Feasibility, Acceptability, and Preliminary Efficacy of a Positive Affect Skills Intervention for Adults with Fibromyalgia

Anthony D. Ong*, Kenneth Tyler Wilcox, Judith T. Moskowitz, Elaine Wethington, Elizabeth L. Addington, Mubarak O. Sanni, Patricia Kim, M. Cary Reid

*Corresponding author for this work

Research output: Contribution to journalArticlepeer-review

2 Scopus citations


Background and Objectives: To examine the feasibility, acceptability, and preliminary efficacy of a positive affect skills intervention for middle-Aged and older adults with fibromyalgia syndrome (FMS). Research Design and Methods: Ninety-five participants with FMS aged 50 and older (94% female) were randomized to 1 of 2 conditions: (a) Lessons in Affect Regulation to Keep Stress and Pain UndeR control (LARKSPUR; n = 49) or (b) emotion reporting/control (n = 46). LARKSPUR included 5 weeks of skill training that targeted 8 skills to help foster positive affect, including (a) noticing positive events, (b) savoring positive events, (c) identifying personal strengths, (d) behavioral activation to set and work toward attainable goals, (e) mindfulness, (f) positive reappraisal, (g) gratitude, and (h) acts of kindness. Outcome data were collected via online surveys at baseline, postintervention, and 1-month follow-up. Results: Completion rates (88%) and satisfaction ratings (10-point scale) were high (LARKSPUR: M = 9.14, standard deviation (SD) = 1.49; control: M = 8.59, SD = 1.97). Improvements were greater in LARKSPUR participants compared with control participants on measures of positive affect (Cohen's d = 0.19 [0.15, 0.24]), negative affect (Cohen's d =-0.07 [-0.11,-0.02]), and pain catastrophizing (Cohen's d =-0.14 [-0.23,-0.05]). Improvements in positive affect (Cohen's d = 0.17 [0.13, 0.22]) and negative affect (Cohen's d =-0.11 [-0.15,-0.06]) were maintained at 1-month follow-up. Dose-response analyses indicated that intervention engagement significantly predicted pre-To-post and post-To-follow-up reductions in pain catastrophizing. Discussion and Implications: The current preliminary findings add to existing literature and highlight the specific potential of internet-delivered positive affect skills programs for adults with FMS. Clinical Trial Registration: NCT04869345.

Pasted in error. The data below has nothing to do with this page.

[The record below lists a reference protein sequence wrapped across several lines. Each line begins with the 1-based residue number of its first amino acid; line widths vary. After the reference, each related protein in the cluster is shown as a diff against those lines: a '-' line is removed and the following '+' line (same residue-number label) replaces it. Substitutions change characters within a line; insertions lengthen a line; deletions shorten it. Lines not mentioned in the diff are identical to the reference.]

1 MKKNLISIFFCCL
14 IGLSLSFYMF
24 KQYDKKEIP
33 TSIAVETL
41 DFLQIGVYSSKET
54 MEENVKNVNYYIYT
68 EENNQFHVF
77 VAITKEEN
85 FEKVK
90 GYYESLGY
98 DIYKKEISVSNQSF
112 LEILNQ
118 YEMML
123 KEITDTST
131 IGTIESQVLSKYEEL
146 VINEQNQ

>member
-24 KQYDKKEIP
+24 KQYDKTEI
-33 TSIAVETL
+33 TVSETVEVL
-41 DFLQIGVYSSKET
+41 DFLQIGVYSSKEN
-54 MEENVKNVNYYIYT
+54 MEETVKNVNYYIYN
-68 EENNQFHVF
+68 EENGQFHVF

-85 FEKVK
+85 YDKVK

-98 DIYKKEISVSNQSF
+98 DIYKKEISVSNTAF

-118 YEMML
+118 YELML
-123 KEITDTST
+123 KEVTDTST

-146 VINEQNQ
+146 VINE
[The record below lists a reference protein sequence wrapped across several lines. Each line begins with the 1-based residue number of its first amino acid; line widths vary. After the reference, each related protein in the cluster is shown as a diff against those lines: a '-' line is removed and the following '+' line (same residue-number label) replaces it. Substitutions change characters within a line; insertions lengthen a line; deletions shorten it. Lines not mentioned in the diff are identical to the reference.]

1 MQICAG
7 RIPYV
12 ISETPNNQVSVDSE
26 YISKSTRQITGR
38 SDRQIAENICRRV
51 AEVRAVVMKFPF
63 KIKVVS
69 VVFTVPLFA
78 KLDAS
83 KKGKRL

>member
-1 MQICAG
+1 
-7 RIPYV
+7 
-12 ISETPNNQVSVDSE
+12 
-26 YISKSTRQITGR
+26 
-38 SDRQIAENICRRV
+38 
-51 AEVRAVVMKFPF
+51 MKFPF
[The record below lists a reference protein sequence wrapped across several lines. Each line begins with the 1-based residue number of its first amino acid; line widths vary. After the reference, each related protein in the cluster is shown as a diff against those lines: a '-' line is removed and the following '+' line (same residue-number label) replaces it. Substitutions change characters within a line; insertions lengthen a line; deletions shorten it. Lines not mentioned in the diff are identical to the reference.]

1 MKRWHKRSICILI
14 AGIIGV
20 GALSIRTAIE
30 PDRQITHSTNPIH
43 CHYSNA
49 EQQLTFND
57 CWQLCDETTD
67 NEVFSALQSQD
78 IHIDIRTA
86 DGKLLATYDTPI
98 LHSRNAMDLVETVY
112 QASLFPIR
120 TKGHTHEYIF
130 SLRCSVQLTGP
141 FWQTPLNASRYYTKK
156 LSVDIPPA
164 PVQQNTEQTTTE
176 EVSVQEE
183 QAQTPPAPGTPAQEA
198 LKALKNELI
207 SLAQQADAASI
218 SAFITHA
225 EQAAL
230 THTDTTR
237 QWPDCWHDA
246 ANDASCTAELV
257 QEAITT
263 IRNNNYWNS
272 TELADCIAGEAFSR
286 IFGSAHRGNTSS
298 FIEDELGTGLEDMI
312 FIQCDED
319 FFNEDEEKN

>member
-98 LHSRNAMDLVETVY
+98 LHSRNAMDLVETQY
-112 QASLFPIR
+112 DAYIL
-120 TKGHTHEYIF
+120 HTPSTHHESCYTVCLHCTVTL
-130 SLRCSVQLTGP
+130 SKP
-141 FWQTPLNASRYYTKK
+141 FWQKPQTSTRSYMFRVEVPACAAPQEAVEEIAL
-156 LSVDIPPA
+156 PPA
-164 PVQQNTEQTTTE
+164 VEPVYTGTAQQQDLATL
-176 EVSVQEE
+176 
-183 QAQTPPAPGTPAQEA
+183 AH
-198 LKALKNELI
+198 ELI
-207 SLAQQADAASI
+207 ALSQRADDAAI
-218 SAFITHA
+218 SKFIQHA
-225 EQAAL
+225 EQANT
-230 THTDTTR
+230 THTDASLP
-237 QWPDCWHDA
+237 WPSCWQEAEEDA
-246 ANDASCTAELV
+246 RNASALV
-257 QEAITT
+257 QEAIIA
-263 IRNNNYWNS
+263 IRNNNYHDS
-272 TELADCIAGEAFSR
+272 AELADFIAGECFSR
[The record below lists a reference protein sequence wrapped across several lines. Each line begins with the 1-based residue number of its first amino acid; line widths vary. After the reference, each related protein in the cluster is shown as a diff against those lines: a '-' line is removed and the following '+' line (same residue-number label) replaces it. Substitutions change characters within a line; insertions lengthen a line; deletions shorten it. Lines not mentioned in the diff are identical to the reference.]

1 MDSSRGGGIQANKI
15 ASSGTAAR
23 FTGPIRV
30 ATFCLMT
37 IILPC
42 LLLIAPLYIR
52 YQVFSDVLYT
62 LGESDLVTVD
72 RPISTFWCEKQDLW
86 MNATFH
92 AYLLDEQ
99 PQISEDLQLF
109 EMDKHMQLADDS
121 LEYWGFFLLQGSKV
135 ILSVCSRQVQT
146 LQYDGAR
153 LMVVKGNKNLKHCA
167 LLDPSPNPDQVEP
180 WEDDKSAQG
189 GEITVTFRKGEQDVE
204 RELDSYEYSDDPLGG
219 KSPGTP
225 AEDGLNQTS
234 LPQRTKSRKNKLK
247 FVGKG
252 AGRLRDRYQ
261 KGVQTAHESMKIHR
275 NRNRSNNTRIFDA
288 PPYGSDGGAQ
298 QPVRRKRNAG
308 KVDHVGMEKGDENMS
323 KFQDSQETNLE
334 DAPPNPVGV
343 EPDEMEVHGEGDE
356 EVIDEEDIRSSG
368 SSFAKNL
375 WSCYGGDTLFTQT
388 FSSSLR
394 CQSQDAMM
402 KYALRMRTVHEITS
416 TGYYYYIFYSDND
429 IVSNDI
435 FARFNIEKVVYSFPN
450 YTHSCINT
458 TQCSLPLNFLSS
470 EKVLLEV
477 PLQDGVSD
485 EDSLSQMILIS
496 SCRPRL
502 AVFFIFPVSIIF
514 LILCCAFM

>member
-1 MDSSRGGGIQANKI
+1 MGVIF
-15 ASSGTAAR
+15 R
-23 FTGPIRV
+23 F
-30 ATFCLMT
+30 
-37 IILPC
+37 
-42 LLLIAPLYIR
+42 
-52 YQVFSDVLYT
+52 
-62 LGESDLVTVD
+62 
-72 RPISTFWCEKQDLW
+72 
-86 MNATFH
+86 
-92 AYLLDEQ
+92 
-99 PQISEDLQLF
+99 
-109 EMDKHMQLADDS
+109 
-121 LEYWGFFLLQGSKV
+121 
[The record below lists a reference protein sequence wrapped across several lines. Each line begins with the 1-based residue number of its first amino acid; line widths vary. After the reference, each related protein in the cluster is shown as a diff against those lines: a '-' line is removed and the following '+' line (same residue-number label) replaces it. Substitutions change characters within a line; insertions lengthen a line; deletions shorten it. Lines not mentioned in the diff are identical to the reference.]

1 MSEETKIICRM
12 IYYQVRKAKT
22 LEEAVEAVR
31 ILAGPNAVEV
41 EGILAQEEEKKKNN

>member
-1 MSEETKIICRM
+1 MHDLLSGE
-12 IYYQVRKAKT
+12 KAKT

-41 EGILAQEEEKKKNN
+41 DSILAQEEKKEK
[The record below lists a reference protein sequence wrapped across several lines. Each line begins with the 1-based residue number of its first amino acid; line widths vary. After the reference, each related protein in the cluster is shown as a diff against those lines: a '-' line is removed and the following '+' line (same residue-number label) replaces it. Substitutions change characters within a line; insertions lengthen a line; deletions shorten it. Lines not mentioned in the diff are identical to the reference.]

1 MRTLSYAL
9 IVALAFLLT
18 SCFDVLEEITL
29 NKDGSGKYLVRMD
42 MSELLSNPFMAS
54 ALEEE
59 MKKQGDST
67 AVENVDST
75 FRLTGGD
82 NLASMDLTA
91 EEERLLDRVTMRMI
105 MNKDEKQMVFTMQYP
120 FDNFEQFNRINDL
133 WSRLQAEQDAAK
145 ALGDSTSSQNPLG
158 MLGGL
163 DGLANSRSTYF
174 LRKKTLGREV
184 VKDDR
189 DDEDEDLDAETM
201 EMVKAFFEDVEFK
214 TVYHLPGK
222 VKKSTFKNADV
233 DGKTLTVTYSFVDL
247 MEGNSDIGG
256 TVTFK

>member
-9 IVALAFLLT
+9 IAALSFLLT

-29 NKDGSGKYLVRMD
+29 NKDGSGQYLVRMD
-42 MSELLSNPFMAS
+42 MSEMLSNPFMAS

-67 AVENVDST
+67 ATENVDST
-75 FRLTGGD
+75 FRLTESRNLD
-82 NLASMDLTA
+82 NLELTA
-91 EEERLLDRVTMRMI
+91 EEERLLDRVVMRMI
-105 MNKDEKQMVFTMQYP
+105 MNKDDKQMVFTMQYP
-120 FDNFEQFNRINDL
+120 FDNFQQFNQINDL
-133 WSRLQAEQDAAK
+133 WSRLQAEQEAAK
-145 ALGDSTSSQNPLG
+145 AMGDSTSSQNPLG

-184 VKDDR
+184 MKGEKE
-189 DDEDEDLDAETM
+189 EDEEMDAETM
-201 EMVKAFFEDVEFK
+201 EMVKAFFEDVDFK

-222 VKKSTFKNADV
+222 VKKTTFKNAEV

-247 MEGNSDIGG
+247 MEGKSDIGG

Original languageEnglish (US)
Article numberigad070
JournalInnovation in Aging
Issue number10
StatePublished - 2023


  • Chronic pain
  • Positive affect
  • Positive psychology

ASJC Scopus subject areas

  • Health(social science)
  • Life-span and Life-course Studies
  • Health Professions (miscellaneous)


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